Throwback atmosphere

After driving for about an hour and a half from Lawrence on Saturday, I arrive in Harveyville. It’s a teensy little town of about 250 that you would miss if you blinked while on the two-lane country roads you have to use to get there. The high school isn’t well lit, and except for the small prairie fire of tiki torches illuminating its front walkway, you’d have no idea you were in the right place.

The half-century old building is austere brick, but as you approach from the parking lot, you begin to hear the ’60s psych rock throbbing from the gym. The juxtaposition with the sun setting serenely behind the nearby field is striking.

Upon entering the school, you’re greeted by a demented trophy case filled not only with plaques devoted to athletic accomplishment, but also with anatomical models and Mexican wrestling masks. Visible humans and luchadores — an appropriate tone-setter for the rest of the evening.

At first glance, the gym looks like any other. Hardwood, basketball hoops, bleacher seating — it even has that musty smell you came to know and love in high school. It’s festooned with the usual prom decorations like Christmas lights and streamers. The kids are all gussied up in their vintage dresses/tuxedos and lining up for punch. Except the “kids” are all over 21, typically sporting some very elaborate tattoo work, and the “punch” is an open bar covered by the price of admission. It’s time for me to squeeze into my dress, get some “punch” and dance like Kevin Bacon railing against the puritanical rules of small-town America (if Bacon were a graceless drag queen wobbling unsteadily on heels).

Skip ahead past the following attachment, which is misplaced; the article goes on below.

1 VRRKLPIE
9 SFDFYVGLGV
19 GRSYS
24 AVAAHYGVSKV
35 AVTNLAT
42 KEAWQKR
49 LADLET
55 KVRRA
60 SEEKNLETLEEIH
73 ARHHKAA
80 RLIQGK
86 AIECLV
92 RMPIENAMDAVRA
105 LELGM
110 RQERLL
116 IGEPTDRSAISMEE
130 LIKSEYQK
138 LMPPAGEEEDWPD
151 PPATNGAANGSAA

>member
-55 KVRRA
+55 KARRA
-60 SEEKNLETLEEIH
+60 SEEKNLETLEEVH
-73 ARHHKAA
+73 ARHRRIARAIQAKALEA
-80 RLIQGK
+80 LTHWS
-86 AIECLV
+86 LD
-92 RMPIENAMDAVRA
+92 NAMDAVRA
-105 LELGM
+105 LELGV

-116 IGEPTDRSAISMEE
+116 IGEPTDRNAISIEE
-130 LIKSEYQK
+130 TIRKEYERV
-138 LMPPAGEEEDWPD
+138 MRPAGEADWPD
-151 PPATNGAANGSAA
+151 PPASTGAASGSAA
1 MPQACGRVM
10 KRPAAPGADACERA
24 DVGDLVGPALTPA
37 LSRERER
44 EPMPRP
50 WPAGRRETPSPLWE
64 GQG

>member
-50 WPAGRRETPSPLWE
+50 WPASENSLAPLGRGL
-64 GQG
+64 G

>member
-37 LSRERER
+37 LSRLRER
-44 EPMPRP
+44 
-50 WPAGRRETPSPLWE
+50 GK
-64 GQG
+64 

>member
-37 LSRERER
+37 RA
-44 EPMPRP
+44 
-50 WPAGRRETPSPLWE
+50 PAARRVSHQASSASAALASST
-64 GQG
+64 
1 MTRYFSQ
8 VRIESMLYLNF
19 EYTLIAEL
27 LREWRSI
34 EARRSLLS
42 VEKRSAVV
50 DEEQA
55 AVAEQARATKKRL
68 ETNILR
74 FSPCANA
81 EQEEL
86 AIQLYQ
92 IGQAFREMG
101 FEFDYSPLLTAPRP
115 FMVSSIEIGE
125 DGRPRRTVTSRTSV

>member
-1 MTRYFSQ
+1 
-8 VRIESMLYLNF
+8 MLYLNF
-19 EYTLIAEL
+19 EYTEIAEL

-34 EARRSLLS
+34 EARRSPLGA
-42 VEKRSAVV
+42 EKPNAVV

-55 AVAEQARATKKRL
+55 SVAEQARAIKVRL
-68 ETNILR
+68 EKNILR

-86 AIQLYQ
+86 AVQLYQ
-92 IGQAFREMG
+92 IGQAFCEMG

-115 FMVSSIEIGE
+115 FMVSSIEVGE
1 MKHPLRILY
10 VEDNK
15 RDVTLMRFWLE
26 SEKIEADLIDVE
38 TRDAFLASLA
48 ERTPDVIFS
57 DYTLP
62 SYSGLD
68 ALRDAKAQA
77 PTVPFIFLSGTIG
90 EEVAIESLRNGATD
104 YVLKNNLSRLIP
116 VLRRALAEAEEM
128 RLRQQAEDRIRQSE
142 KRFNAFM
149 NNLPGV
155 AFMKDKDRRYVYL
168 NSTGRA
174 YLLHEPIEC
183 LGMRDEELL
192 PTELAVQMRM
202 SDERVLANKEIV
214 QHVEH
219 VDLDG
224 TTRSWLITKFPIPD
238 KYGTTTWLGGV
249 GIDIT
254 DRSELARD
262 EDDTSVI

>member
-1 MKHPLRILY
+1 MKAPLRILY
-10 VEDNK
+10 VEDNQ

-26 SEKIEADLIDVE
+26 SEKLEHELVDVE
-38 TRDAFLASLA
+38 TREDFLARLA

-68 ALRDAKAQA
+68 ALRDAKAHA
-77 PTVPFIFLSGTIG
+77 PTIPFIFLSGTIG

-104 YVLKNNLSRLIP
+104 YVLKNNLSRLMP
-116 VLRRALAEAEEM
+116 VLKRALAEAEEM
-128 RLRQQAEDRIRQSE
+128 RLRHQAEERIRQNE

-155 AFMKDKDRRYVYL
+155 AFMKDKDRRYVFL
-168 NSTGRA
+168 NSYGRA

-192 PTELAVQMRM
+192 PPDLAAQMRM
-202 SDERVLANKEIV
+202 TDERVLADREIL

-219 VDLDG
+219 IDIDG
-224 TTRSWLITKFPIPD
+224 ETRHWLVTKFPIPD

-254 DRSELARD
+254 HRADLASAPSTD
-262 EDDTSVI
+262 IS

The dancing comes easy thanks to national touring acts The Royal Butchers and Kid Congo and the Pink Monkey Birds. They specialize in rockabilly and garage rock, respectively, and perfectly complement the throwback atmosphere. Nearly 200 adults revert to teeny boppers and start twisting, shaking and jiving at half court. I’d like to take this opportunity to apologize to anyone I might have impaled with my clumsily flailing pumps.

After the bands finish, DJ Howie Pyro spins some vinyl into early Sunday morning. The diehards who stick around after midnight form a conga line. It snakes from the gym out to the lobby, then boozily makes its way into the ladies’ room. Although I’m appropriately dressed, I refrain from entering. Other men in the line aren’t quite as reserved. Whatever happens in the ladies’ room at Harveyville stays in the ladies’ room at Harveyville.

Reporter Gavon Laessig

Lessons learned

After that mildly inappropriate climax, the prom winds down. The tiki torches out front are dwindling. Fortunately, the Harveyville Project has converted all the classrooms into private suites and hostel-style sleeping arrangements. And even if you didn’t snag a bed, people were more than welcome to bring a sleeping bag and crash on the gym floor.

Not wanting to contribute to the hot tranny mess Lohr and Miller would have to clean up the next day, I packed up my blond wig and made my leave. I feel that I’ve had a proper prom experience and now think that my actual senior prom probably couldn’t have held a candle to the Harveyville Prom.

I’ve learned many things after the event — that you’re never too old to recapture your youth, that nostalgia is a powerful force, that good company and hosts are never to be taken for granted, that rural Kansas is not to be underestimated in its capacity for open-mindedness and community — but mostly I learned I need to wear more sensible shoes next time I go dancing.

These blisters are terrible. I have no idea how you do it, ladies.